The force in West Yorkshire is looking to recruit 300 new police officers and, for the first time, has indicated that officers will study for a degree as part of their training.

The recruits will be trained and mentored by experienced police officers at West Yorkshire Police’s Learning and Development Centre in Wakefield and by academics at Leeds Trinity University.

They will complete a three-year Police Constable Degree Apprenticeship and will be paid police officers from day one, with all university fees being met by the force.

The aim is to reach out to all sections of the community in order to better represent the communities that the police in West Yorkshire serve.

Assistant Chief Constable Angela Williams said: “We want everyone living in West Yorkshire to feel their force represents them. Whilst we have seen some great results to reflect our communities with regards to such areas as gender, LGBT and those with disabilities, this has not been the case with regards to our BAME (Black, Asian and Minority Ethnic) community. With this in mind, we are particularly interested to engage with any potential new recruits from our BAME communities”.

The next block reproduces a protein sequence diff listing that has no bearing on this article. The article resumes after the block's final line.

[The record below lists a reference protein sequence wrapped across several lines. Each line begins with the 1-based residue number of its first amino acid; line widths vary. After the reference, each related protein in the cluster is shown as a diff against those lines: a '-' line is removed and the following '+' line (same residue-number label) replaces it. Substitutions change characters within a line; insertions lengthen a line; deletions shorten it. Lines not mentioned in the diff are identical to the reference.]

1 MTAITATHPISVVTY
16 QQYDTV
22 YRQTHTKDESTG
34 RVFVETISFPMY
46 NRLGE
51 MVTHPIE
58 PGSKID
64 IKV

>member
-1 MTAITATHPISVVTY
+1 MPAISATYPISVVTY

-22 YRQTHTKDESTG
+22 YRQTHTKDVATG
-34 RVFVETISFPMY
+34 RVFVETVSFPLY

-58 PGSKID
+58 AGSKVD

As they will be on a three-year apprenticeship, she explained, new officers will be able to specialise as they move through the degree and they can look towards being a detective, a Roads Policing Officer or a specialist working in one of the Neighbourhood teams.

With applications starting in July 2019 (see for details), the first trainee officers will be appointed to the Police Constable Degree Apprenticeship programme in April 2020.

The starting salary for those taking part is from £18,000, with incremental annual increases leading to a salary of £24,654 on successful completion of the programme and confirmation in role.

In addition, West Yorkshire has announced that a new Degree Holder Entry Programme will open later this year to allow those who already hold a non-policing degree to complete a two-year learning programme to become a qualified police officer.

Last reviewed 13 June 2019